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For Release: Friday, May 12, 2017

DEC Issues Guidance to Keep Drugs out of New York's Waters

New Guidance Will Help Public, Pharmacies, and Health Care Facilities Properly Manage Unwanted or Expired Pharmaceuticals

The New York State Department of Environmental Conservation (DEC) Commissioner Basil Seggos today issued guidance for pharmacies and the public to keep unused drugs out of New York's waters. The guidance was prepared in consultation with the State Department of Health (DOH) and the U.S. Drug Enforcement Administration. The guidance is available on DEC's Don't Flush Your Drugs website.

"Safely disposing of unwanted medications is an easy way for pharmacies, health care facilities, and the public to help protect water quality and safeguard public health and safety," said DEC Commissioner Seggos. "Many New Yorkers want to properly dispose of their unwanted drugs, but collection events and locations are not always convenient."

DEC urges all pharmacies to become authorized collectors of unwanted drugs, under the United States Drug Enforcement Administration's (DEA) Controlled Substances Disposal Rule and to install collection boxes to accept unused pharmaceuticals from the public. Alternatively, pharmacies can provide free or low cost mail-back envelopes to the public.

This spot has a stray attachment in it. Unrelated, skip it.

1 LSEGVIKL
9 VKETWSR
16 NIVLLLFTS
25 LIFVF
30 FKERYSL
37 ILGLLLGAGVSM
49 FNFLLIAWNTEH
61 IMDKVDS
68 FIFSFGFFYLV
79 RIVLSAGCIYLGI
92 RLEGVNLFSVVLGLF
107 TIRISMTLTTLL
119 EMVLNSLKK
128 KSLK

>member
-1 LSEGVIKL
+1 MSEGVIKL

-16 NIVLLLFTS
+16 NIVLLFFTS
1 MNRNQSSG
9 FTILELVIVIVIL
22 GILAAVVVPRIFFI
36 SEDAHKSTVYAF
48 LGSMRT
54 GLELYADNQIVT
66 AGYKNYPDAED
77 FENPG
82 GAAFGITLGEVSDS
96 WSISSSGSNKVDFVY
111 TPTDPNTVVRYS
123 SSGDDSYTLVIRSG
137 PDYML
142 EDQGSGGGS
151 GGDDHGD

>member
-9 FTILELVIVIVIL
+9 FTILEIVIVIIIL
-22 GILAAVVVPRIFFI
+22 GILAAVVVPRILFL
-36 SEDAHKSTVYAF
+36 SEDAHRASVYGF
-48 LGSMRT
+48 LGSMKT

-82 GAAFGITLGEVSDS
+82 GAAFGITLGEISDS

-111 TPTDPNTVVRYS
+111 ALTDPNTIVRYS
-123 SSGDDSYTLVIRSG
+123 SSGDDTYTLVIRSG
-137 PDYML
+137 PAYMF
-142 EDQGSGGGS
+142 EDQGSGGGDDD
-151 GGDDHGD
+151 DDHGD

The new guidance will assist the public, pharmacies, and health care facilities to properly manage unwanted drugs. It also reminds pharmacies, other retailers, and veterinarians of requirements to post notices to comply with New York's Drug Management and Disposal Act.

Earlier this year, DEC announced two related initiatives to assist retail pharmacies protect public health and the environment. DEC launched a pilot pharmaceutical take-back program earlier this year. In the program, DEC will purchase medication collection boxes for participating pharmacies to install in their retail businesses. DEC will also cover the cost for pick-up, transport, and destruction of all collected waste pharmaceuticals by a DEA-registered reverse distributor for a period of two years.

Under the second initiative, DEC invited pharmacies to participate in a special Environmental Audit Incentive program to improve hazardous waste handling. As part of the Audit Agreement, participating retail pharmacies are required to make a good faith effort to adopt a system for collecting waste pharmaceuticals from consumers. This includes the installation of DEA-compliant medication collection boxes.

"The state, and nation for that matter, are in the grips of an opioid epidemic," said DOH Commissioner Dr. Howard Zucker. "By disposing of unwanted medications appropriately, we can cut down the availability of these drugs as well as others. Allowing unwanted drugs to languish in medicine cabinets raises the risk that they will land in the wrong hands."